There are three names for the festival which begins on the fifteenth of Tishrei:
Ḥag Ha-Sukkot, the Festival of Booths, after its primary mitzva;
The Festival of Ingathering (Ḥag Ha-asif), as it falls during the time of year when the gathering in of the harvested grain and fruit is finished;
The Festival (He-ḥag), as it is the festival par excellence. It is sometimes referred to this way without any further elaboration, as we read, “At that time Shlomo kept the Festival (He-ḥag) for seven days” (2 Divrei Ha-yamim 7:8). This is because it is the most joyous and festive of the festivals; it has the added joy of dancing at the Simḥat Beit Ha-sho’eva celebration (Tosefot Yom Tov to Rosh Ha-shana 1:2; below, section 10), and Israel would offer more sacrifices on Sukkot than on the other festivals (Ha’amek Davar to Devarim 16:13). The special joy of Sukkot will be explained below (section 8).
There are three fundamental and interrelated elements of the festival of Sukkot:
The intrinsic holiness of the days (including Shemini Atzeret), which conclude the annual cycle of festivals, and during which we rejoice and give thanks to God for the year’s crops. This sanctity is expressed in the mitzva to refrain from melekhet avoda (occupational work; see Peninei Halakha: Mo’adim 11:1) on the first and eighth days, which are holidays, and in the partial abstention on the intermediate days of Ḥol Ha-mo’ed. The sanctity of these days is also expressed in the extra sacrifices that we are commanded to offer on this festival, as described in Bamidbar (29:12-34).
The mitzva of the arba’at ha-minim (four species), which adds to the joy of gathering in the year’s produce and of the repentance and atonement achieved during the Days of Awe.
The mitzva of sukka, which gives the festival its name, so that every generation knows that God redeemed Israel from Egypt and watches over His people. The sukka also alludes to a time in the future, when God will spread His sukka of peace over us, over all of Israel, and over the entire world.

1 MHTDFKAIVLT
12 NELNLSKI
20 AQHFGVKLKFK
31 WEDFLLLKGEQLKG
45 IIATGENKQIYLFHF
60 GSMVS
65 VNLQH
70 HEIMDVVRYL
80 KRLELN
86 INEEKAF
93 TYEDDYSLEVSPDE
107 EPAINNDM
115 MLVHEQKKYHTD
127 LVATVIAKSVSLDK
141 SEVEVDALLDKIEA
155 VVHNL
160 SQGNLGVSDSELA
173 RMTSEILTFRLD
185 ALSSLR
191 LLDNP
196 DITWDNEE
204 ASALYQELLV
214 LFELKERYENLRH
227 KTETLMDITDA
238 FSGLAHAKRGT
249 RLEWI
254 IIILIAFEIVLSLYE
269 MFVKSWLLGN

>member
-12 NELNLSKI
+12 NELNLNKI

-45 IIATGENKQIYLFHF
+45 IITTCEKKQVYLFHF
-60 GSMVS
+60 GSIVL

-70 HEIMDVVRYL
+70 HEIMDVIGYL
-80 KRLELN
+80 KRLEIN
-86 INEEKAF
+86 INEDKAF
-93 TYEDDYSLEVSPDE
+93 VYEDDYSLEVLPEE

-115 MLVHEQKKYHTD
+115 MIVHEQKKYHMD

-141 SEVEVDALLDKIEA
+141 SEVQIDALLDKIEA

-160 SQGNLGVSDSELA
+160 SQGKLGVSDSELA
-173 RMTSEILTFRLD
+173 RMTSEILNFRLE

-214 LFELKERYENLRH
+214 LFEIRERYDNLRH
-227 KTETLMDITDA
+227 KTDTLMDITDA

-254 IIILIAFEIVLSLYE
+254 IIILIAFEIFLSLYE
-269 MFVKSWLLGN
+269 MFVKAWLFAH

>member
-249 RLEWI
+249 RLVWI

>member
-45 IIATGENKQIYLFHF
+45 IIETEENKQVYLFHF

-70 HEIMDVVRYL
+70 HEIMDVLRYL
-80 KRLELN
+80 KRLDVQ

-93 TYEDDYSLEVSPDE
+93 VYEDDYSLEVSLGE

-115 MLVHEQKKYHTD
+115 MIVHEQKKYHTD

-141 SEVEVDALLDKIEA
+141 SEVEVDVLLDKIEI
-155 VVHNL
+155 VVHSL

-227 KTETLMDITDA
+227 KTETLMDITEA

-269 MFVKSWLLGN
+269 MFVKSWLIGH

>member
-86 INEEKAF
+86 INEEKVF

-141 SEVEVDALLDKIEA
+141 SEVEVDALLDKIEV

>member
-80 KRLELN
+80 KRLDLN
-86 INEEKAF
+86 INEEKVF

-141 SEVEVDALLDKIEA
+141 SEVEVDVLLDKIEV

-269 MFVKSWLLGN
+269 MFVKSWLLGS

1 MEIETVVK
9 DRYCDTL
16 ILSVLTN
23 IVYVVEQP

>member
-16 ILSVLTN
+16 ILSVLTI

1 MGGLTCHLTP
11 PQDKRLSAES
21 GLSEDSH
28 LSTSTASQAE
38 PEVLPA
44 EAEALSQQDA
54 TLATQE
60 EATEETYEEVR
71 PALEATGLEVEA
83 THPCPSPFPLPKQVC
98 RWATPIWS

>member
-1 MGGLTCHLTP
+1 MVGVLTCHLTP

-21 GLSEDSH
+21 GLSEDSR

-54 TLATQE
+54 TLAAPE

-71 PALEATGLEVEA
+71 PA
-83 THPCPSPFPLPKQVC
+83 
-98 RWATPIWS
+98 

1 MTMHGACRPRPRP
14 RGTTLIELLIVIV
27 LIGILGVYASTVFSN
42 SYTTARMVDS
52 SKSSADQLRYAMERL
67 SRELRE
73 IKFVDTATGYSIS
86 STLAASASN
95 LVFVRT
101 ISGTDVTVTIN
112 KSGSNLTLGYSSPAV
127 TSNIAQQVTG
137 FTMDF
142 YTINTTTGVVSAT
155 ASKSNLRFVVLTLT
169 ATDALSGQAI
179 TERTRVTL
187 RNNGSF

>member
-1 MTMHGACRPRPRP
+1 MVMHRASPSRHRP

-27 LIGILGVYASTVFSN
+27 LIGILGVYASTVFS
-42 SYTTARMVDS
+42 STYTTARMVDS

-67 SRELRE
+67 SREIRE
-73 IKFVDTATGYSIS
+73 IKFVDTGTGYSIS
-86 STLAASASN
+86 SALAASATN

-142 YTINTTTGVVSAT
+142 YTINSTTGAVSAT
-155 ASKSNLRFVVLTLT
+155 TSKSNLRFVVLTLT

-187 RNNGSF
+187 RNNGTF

These three elements are introduced in the section of the Torah that deals with the holidays (Vayikra 23:33-44). In contrast to other festivals, which are each described as a single unit, Sukkot is described in three stages. First:
The Lord spoke to Moshe saying: Say to the Israelites: On the fifteenth day of this seventh month there shall be the Lord’s seven-day festival of Sukkot. The first day shall be a sacred occasion: you shall not work at your occupations; seven days you shall bring offerings by fire to the Lord. On the eighth day you shall observe a sacred occasion and bring an offering by fire to the Lord; it is a solemn gathering; you shall not work at your occupations. (33-38)
Mark, on the fifteenth day of the seventh month, when you have gathered in the yield of your land, you shall observe the seven-day festival of the Lord; a complete rest on the first day, and a complete rest on the eighth day. On the first day you shall take the fruit of a hadar tree, branches of palm trees, boughs of dense-leaved trees, and willows of the brook, and you shall rejoice before the Lord your God seven days. (39-40)
You shall observe it as a festival of the Lord for seven days in the year; you shall observe it in the seventh month as a law for all time, throughout the ages. You shall dwell in sukkot seven days; all citizens in Israel shall dwell in sukkot, in order that future generations may know that I made the Israelites dwell in sukkot when I brought them out of the land of Egypt, I the Lord your God. (Ibid. 41-43)